It’s often said that nothing is more powerful than an idea whose time has come. That time might be here for attack surface management (ASM), the subject of the 2022 Gartner® Innovation Insight for Attack Surface Management report.
ASM as a concept has a lengthy history in cybersecurity, but the solution class itself is relatively new. The first entrants into the market appeared within the last decade, and even today the market is still working to contextualize where attack surface management fits in the cybersecurity ecosystem.
In the report, Gartner places Attack Surface Management (ASM) within the larger context of a practice called “Exposure Management.” The report notes three pillars in this space: ASM, Vulnerability Management, and Validation. Each pillar has distinct objectives and answers specific questions. For example, ASM focuses on surfacing the attacker’s perspective of your systems, while Vulnerability Management emphasizes understanding how your configuration might be susceptible to attack. Validation, meanwhile, involves knowing what would happen if an attacker breached your systems.
Understanding these pillars is key for placing ASM within its proper context of exposure management. The idea here being that managing the attack surface is a key component of limiting your vulnerability to a cyberattack. This is absolutely the case, as blue teams who know their own systems well, can’t always approach their architecture from an external perspective. ASM tools empower defenders to look at their systems from the outside in to get a better picture of the most likely points of entry.
The Technologies of Attack Surface Management
Effective attack surface management is as much about process as it is about technology. From a process perspective, security teams need to understand how to address attack surface risks once they’re uncovered. One component of this is adopting a risk-based approach to patching software vulnerabilities.
That isn’t the only methodology required to mitigate attack surface risks, however. Another option is implementing a zero-trust strategy or airgapping specific machines from the rest of the network. Airgapping could be particularly powerful for machines in energy companies and pharmaceuticals. Operational technology that runs on outdated operating systems can have their risk limited if they’re on segmented networks.
From a technology perspective, there are three classes of solutions that typically get included in Attack Surface Management, which Gartner outlines:
- “Cyber Asset Attack Surface Management (CAASM) focuses on enabling security teams to solve persistent asset visibility and vulnerability challenges. It enables organizations to see all assets (internal and external) through API integrations with existing tools, query against the consolidated data, identify the scope of vulnerabilities and gaps in security controls, and remediate issues.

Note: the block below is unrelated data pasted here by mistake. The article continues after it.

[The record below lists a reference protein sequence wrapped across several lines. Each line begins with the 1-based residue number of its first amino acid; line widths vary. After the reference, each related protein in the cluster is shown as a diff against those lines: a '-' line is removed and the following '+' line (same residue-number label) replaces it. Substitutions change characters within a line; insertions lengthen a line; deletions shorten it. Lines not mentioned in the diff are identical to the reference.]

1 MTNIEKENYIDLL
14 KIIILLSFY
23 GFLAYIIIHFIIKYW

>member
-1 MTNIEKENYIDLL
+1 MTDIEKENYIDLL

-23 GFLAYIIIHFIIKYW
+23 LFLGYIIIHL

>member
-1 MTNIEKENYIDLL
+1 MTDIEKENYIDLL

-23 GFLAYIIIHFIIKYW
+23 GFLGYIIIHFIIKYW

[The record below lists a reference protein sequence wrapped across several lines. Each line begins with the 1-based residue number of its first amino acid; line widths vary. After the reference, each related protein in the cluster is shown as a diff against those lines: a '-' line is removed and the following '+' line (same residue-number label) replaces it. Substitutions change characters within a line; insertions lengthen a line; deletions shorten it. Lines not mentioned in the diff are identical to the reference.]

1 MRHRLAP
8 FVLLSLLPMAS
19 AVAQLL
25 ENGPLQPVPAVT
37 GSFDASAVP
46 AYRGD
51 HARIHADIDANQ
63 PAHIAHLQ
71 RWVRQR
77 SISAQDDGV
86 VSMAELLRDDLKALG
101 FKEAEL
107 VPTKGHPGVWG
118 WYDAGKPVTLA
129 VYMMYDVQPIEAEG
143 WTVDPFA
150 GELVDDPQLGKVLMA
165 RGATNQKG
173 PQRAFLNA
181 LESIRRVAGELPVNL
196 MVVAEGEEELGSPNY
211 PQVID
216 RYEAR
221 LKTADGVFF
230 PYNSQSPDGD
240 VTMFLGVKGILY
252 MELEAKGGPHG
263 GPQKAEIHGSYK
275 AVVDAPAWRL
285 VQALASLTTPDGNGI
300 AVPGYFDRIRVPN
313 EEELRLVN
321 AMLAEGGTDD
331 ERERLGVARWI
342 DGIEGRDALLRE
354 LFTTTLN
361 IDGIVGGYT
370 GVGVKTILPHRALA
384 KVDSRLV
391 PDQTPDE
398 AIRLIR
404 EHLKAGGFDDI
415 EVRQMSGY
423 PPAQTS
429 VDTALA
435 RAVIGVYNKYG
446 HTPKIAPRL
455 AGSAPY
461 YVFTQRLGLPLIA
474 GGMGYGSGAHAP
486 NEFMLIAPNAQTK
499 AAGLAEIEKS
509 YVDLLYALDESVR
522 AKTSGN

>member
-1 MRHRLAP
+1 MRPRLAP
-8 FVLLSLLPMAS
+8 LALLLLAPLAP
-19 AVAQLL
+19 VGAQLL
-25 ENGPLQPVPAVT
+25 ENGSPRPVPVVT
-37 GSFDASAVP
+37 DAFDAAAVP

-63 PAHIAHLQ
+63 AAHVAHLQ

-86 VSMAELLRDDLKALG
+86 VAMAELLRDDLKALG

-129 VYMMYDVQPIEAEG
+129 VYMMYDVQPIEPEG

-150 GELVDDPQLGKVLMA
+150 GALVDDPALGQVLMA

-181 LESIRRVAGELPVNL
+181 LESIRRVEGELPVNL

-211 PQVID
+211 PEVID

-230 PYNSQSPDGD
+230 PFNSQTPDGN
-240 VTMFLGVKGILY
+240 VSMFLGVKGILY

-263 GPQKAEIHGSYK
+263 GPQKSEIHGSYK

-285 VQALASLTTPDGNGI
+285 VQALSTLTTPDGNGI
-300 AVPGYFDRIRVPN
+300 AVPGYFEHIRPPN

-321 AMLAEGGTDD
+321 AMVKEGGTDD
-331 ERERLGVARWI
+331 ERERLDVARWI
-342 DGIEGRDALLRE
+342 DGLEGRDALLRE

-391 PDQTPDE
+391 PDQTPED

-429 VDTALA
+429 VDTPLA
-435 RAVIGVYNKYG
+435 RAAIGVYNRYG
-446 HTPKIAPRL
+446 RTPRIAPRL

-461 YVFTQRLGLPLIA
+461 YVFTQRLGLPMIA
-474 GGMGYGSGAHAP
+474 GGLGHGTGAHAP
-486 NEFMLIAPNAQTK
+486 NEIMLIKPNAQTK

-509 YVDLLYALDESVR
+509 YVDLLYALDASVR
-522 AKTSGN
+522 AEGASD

- External Attack Surface Management (EASM) uses processes, technologies and managed services deployed to discover internet-facing enterprise assets, systems and associated vulnerabilities, such as servers, credentials, public cloud service misconfigurations and third-party partner software code vulnerabilities that could be exploited by adversaries.
- Digital Risk Protection Services (DRPS) are delivered via a combination of technology and services in order to protect critical digital assets and data from external threats. These solutions provide visibility into the open (surface) web, social media, the dark web and deep web sources to identify potential threats to critical assets and provide contextual information on threat actors, their tactics and processes for conducting malicious activity.”
The report further mentions that “There is, however, some confusion about these three, owing to the overlap in some of the use cases they support. EASM has a more technical and operational focus supporting security operations professionals engaged in activities such as VA, penetration testing and threat hunting. DRPS, by contrast, primarily supports more business-centric activities, such as enterprise digital risk assessment, compliance and brand protection. Another important distinction between EASM and DRPS is that the latter typically provides the service overlay, like takedowns. EASM focuses on external assets primarily (and scanning, actively), whereas CAASM focuses on internal assets. In addition, with CAASM, the discovery function works primarily through API integrations with existing tools (passively), whereas EASM uses a range of sources and methods to scan the internet. EASM also focuses on discovering externally facing assets — many of which may be unknown to the organization — whereas CAASM relies on other, already deployed technologies for context and enriches the data being pulled in from those technologies to provide a holistic view of an organization’s asset inventory. Moreover, CAASM can reconcile duplicates or inconsistent data, and automate remediation steps to update data, such as data from a configuration management database (CMDB). CAASM is never a source of record, but rather an aggregator of data from other sources. EASM is a source of record and feeds into CAASM for added visibility.” The report also mentions, “A good way to navigate the market is to understand that each technology was built to target certain core use cases primarily. Therefore, those core use cases are what each technology is best suited to support.”